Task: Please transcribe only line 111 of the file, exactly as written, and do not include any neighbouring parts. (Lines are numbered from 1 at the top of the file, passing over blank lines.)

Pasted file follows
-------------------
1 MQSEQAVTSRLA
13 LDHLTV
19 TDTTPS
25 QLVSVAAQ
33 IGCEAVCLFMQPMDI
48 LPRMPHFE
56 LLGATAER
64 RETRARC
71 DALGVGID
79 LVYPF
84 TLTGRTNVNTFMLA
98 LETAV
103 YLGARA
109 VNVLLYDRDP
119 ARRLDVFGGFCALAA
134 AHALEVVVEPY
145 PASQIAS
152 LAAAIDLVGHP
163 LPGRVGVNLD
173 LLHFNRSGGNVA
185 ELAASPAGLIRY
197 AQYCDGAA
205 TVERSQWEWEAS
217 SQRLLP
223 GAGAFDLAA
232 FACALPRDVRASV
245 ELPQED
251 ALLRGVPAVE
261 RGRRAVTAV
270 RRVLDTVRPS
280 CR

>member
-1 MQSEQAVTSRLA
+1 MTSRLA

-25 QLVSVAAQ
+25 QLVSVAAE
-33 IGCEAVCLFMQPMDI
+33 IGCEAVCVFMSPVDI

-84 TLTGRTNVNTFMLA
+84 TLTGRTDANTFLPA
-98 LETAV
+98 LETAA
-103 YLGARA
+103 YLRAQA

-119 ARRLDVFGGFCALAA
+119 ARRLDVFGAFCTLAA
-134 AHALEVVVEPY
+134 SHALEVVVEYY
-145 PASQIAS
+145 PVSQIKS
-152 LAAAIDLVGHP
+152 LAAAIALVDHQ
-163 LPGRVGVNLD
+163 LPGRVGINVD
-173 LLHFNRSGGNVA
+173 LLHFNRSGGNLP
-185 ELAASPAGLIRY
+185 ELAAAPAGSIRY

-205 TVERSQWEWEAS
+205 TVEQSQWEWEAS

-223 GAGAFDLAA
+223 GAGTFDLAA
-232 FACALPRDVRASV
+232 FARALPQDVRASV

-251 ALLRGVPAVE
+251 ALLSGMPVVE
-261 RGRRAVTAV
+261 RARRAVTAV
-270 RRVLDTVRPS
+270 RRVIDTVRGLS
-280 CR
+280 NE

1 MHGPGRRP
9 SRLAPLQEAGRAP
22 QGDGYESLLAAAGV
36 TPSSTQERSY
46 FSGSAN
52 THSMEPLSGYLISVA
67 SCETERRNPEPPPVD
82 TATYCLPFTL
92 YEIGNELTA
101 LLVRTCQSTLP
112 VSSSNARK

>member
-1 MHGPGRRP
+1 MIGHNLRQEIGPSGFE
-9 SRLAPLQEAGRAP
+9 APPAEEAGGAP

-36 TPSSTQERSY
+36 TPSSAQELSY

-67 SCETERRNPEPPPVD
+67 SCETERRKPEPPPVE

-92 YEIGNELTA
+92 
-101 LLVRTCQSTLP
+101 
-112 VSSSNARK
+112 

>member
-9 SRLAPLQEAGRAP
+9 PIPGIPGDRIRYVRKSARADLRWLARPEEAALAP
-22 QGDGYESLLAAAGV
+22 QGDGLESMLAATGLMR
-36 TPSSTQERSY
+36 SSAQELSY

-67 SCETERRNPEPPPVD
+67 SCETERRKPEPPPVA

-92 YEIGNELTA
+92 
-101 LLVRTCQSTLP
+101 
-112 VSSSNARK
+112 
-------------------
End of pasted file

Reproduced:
+101 